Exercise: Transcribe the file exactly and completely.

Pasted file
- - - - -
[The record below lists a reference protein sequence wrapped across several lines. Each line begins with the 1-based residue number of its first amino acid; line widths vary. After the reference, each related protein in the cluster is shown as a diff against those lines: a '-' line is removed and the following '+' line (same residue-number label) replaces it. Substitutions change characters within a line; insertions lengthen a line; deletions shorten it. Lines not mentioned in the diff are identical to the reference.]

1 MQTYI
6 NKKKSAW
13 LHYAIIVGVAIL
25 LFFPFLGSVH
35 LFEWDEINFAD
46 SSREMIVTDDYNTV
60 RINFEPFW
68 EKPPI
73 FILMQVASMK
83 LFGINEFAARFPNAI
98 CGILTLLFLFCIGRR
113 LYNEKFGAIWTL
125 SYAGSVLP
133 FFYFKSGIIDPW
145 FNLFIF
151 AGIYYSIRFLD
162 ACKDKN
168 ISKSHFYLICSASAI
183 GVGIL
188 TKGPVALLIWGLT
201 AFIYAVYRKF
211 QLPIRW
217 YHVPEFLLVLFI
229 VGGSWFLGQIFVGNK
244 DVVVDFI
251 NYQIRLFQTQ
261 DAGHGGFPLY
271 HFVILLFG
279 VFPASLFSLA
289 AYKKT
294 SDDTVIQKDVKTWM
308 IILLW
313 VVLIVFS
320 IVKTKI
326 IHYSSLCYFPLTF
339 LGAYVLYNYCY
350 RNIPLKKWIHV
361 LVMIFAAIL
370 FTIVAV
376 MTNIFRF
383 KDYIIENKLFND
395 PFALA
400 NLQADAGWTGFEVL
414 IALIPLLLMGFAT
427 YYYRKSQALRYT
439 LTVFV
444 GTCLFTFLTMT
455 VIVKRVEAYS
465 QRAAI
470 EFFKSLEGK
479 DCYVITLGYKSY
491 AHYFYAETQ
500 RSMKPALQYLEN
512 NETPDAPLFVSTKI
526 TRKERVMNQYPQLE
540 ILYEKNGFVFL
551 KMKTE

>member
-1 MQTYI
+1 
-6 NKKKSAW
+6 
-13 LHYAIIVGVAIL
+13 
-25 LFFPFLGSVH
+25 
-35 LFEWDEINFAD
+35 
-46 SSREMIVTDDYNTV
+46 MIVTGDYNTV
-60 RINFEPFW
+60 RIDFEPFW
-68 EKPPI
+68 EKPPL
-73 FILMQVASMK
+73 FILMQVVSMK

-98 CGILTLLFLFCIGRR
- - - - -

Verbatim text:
[The record below lists a reference protein sequence wrapped across several lines. Each line begins with the 1-based residue number of its first amino acid; line widths vary. After the reference, each related protein in the cluster is shown as a diff against those lines: a '-' line is removed and the following '+' line (same residue-number label) replaces it. Substitutions change characters within a line; insertions lengthen a line; deletions shorten it. Lines not mentioned in the diff are identical to the reference.]

1 MQTYI
6 NKKKSAW
13 LHYAIIVGVAIL
25 LFFPFLGSVH
35 LFEWDEINFAD
46 SSREMIVTDDYNTV
60 RINFEPFW
68 EKPPI
73 FILMQVASMK
83 LFGINEFAARFPNAI
98 CGILTLLFLFCIGRR
113 LYNEKFGAIWTL
125 SYAGSVLP
133 FFYFKSGIIDPW
145 FNLFIF
151 AGIYYSIRFLD
162 ACKDKN
168 ISKSHFYLICSASAI
183 GVGIL
188 TKGPVALLIWGLT
201 AFIYAVYRKF
211 QLPIRW
217 YHVPEFLLVLFI
229 VGGSWFLGQIFVGNK
244 DVVVDFI
251 NYQIRLFQTQ
261 DAGHGGFPLY
271 HFVILLFG
279 VFPASLFSLA
289 AYKKT
294 SDDTVIQKDVKTWM
308 IILLW
313 VVLIVFS
320 IVKTKI
326 IHYSSLCYFPLTF
339 LGAYVLYNYCY
350 RNIPLKKWIHV
361 LVMIFAAIL
370 FTIVAV
376 MTNIFRF
383 KDYIIENKLFND
395 PFALA
400 NLQADAGWTGFEVL
414 IALIPLLLMGFAT
427 YYYRKSQALRYT
439 LTVFV
444 GTCLFTFLTMT
455 VIVKRVEAYS
465 QRAAI
470 EFFKSLEGK
479 DCYVITLGYKSY
491 AHYFYAETQ
500 RSMKPALQYLEN
512 NETPDAPLFVSTKI
526 TRKERVMNQYPQLE
540 ILYEKNGFVFL
551 KMKTE

>member
-1 MQTYI
+1 
-6 NKKKSAW
+6 
-13 LHYAIIVGVAIL
+13 
-25 LFFPFLGSVH
+25 
-35 LFEWDEINFAD
+35 
-46 SSREMIVTDDYNTV
+46 MIVTGDYNTV
-60 RINFEPFW
+60 RIDFEPFW
-68 EKPPI
+68 EKPPL
-73 FILMQVASMK
+73 FILMQVVSMK

-98 CGILTLLFLFCIGRR